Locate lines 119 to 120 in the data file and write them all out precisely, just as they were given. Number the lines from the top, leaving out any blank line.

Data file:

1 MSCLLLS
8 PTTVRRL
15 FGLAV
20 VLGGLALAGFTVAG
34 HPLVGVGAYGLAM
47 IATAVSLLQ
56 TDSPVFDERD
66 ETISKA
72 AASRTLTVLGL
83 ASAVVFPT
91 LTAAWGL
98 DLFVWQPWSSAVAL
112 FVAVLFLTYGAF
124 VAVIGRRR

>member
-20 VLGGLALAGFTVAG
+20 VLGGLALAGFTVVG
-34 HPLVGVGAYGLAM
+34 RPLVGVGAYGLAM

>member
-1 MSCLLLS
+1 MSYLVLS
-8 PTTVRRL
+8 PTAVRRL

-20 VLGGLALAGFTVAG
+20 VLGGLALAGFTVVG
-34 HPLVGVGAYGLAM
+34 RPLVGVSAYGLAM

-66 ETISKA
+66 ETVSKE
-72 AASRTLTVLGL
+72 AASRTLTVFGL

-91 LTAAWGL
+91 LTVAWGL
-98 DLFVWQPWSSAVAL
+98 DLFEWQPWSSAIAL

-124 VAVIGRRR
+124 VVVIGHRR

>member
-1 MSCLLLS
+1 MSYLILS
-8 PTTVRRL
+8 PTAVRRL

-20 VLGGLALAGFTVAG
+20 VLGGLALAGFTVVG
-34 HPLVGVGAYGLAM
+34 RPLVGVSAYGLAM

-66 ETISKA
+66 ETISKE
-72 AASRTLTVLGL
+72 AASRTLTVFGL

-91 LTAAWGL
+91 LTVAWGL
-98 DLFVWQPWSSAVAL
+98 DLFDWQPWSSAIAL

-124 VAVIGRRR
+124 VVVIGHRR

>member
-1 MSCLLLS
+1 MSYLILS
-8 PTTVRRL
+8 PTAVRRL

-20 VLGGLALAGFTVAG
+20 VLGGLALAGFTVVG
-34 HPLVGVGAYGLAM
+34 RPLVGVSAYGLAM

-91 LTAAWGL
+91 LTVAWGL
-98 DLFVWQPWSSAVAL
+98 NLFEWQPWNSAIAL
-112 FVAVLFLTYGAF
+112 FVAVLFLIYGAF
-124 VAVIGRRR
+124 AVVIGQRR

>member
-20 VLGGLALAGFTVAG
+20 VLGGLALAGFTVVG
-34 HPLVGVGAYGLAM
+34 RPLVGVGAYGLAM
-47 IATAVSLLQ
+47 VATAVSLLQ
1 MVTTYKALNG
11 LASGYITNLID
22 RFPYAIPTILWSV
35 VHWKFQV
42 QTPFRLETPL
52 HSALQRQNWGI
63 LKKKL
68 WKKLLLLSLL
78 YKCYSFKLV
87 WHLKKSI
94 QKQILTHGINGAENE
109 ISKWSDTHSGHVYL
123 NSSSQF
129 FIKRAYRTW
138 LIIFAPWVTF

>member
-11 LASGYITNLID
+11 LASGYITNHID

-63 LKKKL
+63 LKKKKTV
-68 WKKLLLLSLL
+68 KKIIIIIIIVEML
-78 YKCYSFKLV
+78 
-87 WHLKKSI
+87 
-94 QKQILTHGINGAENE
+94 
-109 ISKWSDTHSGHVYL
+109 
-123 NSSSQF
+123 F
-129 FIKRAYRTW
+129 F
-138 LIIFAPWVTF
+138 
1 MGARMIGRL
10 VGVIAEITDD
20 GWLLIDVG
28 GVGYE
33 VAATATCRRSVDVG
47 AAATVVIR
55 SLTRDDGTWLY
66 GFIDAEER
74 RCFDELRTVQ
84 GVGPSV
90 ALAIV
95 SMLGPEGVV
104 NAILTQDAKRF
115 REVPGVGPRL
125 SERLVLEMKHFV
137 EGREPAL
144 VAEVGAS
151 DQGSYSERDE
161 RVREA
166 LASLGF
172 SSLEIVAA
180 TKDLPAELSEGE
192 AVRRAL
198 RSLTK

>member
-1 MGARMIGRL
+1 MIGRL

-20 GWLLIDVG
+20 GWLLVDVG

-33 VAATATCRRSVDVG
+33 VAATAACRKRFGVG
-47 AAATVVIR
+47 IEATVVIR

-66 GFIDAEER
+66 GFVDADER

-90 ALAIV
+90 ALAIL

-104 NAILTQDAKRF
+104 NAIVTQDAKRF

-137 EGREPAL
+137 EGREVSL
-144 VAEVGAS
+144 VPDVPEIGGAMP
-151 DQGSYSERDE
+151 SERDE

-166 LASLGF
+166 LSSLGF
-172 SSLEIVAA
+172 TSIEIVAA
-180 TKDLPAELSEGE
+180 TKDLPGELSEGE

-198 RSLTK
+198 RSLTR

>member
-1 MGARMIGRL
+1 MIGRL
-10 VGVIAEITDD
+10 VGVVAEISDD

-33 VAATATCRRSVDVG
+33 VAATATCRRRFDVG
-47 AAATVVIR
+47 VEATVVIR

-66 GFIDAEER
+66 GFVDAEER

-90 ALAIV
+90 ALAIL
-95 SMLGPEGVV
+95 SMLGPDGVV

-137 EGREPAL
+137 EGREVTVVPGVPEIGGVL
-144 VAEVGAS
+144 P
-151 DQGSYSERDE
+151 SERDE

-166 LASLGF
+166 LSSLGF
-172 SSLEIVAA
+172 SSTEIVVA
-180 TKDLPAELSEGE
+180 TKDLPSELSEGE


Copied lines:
10 VGVIAEITDD
20 GWLLIDVG